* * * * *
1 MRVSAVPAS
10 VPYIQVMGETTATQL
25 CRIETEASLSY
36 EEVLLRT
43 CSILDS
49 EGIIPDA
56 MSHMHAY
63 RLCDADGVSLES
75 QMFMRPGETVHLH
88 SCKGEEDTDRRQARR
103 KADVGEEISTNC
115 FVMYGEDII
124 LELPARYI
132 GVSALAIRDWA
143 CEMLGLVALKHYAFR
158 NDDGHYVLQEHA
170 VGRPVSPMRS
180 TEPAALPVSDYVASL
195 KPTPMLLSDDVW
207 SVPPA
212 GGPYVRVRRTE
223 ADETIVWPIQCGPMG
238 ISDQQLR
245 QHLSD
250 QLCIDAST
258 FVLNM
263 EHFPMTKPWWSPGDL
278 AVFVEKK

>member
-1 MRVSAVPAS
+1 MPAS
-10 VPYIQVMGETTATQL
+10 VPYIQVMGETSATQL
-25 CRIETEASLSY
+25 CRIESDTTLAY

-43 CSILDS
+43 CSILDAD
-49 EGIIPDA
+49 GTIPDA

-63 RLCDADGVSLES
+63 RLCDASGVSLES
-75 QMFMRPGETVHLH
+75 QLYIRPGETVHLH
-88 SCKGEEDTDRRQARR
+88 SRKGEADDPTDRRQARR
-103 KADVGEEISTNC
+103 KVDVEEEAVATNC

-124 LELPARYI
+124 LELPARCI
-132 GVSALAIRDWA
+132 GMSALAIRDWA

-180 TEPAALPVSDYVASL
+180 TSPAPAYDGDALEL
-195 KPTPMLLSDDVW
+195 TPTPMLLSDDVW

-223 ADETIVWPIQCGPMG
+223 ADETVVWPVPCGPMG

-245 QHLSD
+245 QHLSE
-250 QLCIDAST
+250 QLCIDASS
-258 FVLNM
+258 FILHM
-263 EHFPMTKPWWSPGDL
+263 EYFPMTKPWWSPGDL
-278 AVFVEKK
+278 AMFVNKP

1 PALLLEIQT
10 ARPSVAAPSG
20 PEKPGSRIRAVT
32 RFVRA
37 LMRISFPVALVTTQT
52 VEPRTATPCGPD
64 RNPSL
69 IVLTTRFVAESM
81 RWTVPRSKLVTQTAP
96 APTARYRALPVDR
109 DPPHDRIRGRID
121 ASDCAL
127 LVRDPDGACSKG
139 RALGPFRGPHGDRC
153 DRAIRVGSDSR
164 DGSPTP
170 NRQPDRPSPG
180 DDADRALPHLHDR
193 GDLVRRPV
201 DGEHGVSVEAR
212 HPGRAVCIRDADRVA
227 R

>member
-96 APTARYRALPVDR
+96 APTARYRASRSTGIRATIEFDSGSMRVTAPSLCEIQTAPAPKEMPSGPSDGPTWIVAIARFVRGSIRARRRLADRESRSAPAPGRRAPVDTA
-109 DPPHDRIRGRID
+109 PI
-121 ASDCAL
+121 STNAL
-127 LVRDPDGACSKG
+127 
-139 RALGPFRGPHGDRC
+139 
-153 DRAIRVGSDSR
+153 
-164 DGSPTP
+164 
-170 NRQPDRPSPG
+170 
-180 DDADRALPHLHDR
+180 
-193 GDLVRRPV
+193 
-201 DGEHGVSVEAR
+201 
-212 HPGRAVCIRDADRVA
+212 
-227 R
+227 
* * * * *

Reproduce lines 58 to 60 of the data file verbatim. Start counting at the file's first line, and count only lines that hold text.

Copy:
-245 QHLSD
+245 QHLSE
-250 QLCIDAST